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Android Bootcamp Week 1
Transcript of Android Bootcamp Week 1
design by Dóri Sirály for Prezi
You've created a new Android App
What the heck is all this stuff?
Running the App
in the Genymotion Emulator
Exercise 1: Explore the Lifecycle
Run the newly created application on the
activity to a new controller package
Code > Generate
to generate overrides for
onDestroy(), onStart(), onStop(), onPause(), onResume()
Add a log statement to each of these as well as
Log.d("lifecycle", "HelloAndroid <method>");
to the "
" tag, then explore when these messages are produced. What happens when you change from portrait to landscape?
You've dissected an Android and seen:
You've run your app on an emulator
You've created your own activity so the user can enter their name
You've explored the Android life-cycle
Develop a working Android app and explore its anatomy.
Allow the user to enter their name.
Next week on
Behaviour Driven Development
What did we do well?
What could we do better?
What puzzles you?
Why are we here?
To learn about Android application development together
To build a simple game incrementally over six weeks
Score points by finding 'treasures' in our local area
The Android Activity Life-Cycle
for the Play store
Resources: Static files
to be packaged
with the app
These form the
and exist to
: Images in various
resolutions for different screen densities.
allow you to control how images get stretched. Extension is .9.png
You can use image files from the platforms/data/res directory of the Android SDK under the Apache License 2.0, or create your own with the help of the
Android Asset Studio
The Android robot is reproduced or modified from work created and shared by Google and used according to terms described in the Creative Commons 3.0 Attribution License.
describe in xml how the various
in your app appear on screen.
Reuse parts of pages with
are also described in xml.
allows you to name sizes of things. Best practice is to use
(scale independent pixels) for font sizes,
(density independent pixels) for everything else.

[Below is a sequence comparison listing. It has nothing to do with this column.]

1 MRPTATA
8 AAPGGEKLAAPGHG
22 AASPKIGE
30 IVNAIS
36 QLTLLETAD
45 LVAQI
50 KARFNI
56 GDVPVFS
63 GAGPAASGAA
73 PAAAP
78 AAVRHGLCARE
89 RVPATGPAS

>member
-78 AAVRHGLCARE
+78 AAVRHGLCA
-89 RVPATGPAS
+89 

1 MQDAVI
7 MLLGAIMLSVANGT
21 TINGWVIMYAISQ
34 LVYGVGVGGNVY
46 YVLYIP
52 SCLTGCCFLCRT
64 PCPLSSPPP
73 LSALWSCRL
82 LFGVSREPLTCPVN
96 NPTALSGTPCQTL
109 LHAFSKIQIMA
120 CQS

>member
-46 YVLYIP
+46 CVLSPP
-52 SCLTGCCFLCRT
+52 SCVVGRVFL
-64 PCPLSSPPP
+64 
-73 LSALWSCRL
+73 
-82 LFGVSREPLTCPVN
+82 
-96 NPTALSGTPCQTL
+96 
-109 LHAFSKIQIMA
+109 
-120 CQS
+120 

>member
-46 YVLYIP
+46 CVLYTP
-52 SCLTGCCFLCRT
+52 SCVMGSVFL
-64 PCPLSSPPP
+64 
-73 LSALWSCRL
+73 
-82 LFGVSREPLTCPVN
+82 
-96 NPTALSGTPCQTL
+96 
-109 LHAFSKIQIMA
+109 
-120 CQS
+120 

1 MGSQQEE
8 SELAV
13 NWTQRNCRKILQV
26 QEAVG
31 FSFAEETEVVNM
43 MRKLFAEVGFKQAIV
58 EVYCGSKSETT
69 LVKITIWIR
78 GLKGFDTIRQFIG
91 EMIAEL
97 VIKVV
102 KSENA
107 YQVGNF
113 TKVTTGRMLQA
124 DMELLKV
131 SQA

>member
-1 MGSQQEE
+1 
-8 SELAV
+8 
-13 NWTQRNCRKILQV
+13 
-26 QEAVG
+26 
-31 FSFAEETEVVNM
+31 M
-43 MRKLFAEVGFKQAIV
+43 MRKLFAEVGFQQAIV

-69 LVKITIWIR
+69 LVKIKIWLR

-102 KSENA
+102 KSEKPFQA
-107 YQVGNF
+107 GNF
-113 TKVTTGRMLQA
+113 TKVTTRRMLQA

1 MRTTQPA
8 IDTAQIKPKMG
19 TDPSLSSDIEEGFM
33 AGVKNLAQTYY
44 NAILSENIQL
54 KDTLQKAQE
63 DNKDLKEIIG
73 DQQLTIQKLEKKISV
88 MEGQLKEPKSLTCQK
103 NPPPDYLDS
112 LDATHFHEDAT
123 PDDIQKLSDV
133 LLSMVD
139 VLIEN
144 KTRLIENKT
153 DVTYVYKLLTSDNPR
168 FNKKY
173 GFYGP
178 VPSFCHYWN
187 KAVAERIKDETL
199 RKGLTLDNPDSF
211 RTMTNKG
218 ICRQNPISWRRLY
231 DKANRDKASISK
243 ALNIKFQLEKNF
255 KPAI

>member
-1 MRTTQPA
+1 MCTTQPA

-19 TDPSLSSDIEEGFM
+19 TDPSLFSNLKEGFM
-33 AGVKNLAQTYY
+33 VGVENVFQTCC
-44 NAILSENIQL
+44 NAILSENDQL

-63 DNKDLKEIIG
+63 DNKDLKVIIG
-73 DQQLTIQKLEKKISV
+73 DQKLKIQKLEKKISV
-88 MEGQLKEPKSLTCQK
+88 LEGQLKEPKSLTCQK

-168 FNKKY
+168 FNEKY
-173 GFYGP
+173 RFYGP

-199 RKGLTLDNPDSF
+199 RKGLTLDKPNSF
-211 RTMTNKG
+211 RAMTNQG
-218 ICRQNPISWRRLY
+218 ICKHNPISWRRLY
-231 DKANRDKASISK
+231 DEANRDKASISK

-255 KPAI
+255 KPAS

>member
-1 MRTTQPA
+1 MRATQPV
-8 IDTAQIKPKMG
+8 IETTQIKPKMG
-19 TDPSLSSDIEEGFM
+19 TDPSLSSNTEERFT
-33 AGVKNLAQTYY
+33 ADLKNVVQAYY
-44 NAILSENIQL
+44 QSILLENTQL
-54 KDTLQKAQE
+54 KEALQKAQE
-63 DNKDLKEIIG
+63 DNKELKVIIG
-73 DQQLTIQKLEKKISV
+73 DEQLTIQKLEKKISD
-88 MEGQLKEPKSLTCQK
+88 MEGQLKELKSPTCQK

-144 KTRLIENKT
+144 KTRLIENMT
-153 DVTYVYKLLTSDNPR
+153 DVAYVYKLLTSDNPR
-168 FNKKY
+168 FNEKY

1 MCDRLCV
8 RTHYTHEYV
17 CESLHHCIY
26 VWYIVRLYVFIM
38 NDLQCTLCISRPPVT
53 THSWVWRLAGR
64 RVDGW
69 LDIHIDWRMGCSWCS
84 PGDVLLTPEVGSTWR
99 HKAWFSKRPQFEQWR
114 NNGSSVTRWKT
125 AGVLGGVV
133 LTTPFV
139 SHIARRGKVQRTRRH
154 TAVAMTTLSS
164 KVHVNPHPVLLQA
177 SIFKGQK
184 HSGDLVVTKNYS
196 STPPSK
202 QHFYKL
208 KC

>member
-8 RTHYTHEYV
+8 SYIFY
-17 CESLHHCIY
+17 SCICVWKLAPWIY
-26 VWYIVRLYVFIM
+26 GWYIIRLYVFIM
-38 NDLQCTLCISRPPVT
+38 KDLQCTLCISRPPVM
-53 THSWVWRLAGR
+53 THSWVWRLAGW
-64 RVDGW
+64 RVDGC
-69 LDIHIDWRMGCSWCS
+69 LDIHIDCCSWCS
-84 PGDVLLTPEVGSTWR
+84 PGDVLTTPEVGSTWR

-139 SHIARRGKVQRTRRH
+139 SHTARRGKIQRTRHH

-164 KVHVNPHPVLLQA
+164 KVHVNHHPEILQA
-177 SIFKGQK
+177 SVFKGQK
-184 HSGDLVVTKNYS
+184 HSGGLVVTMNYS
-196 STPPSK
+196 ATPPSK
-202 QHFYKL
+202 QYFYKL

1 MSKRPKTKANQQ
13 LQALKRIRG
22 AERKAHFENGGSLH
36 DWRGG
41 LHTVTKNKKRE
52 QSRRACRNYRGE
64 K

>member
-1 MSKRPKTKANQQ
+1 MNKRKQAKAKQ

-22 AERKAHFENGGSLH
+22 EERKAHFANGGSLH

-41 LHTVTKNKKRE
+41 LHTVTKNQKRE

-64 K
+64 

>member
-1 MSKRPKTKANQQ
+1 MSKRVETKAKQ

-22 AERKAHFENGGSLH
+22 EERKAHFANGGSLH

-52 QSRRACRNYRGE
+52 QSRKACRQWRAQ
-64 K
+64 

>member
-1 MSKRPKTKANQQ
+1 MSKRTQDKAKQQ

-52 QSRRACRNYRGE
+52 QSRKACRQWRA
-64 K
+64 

allows you to name string resources
allows you to define sets of styling to be applied to screen elements.
can be inherited.
Directory suffixes allow you to override view elements for different devices and locales, eg
for a dimens.xml for screens more than 820dp wide
for a French version of
for a landscape version of a
for a large screen version of a
is the tool used to package up your application so it can be delivered to your device.
When you make changes to your project settings (eg dependencies) through Studio, those settings are saved in the
files as well as in the
Studio project files (.idea and .iml files).
files should be checked in to source control, project files should not.
configures the app as a whole, and each
must be listed in the
directory holds generated files including
, a class that provides references to all resources.
holds your Java classes. Android Studio creates the first one for you. It's an
are descendants of
. They are
that orchestrate the flow of control between screens of your app. Keep the code in these as brief as possible. Business logic should be delegated to
to progress from one
is a description of an action to be performed, together with data relevant to the action.
Exercise 2: Create a Second Activity
File > New > Activity
to open the
on the first page. Fill in the second page like this:
Exercise 3: Capture the Player's Name
to the layout for
, where we'll display a welcome message that includes the player's name. This is NOT best practice. The
should be in the
. We'll cover that in a later week.
Add a new Java class called '
' in a new package called
com.<your package name>.androidbootcamp.model
Add a String field '
' with a getter and a constructor that takes the player's name as a parameter.
Add a field to the
. This will hold all the state for the current game, including the player's name.
, open the new activity using
that retrieves the name from the
, and uses it to create a new
Exercise 4: Keep the game state safe
What happens if you switch from portrait to landscape?
To stop the game state from being lost when the activity is recreated, we have to save and restore the instance state.
(for good performance this should be
instead, but that adds complexity)
to save the game in the
to restore the game
Restore the text of the
Add debug logging to the
events of the
activity to explore how the lifecycles interact.
What happens if you click the
key then re-open the application. What if you click the
Explore the files that are created. Try running the app. Fix the compile errors.
We will use the new activity to allow the player to enter their name and return it to the first activity:
In the layout for the new activity, add a
handler to the button that returns the name entered by the player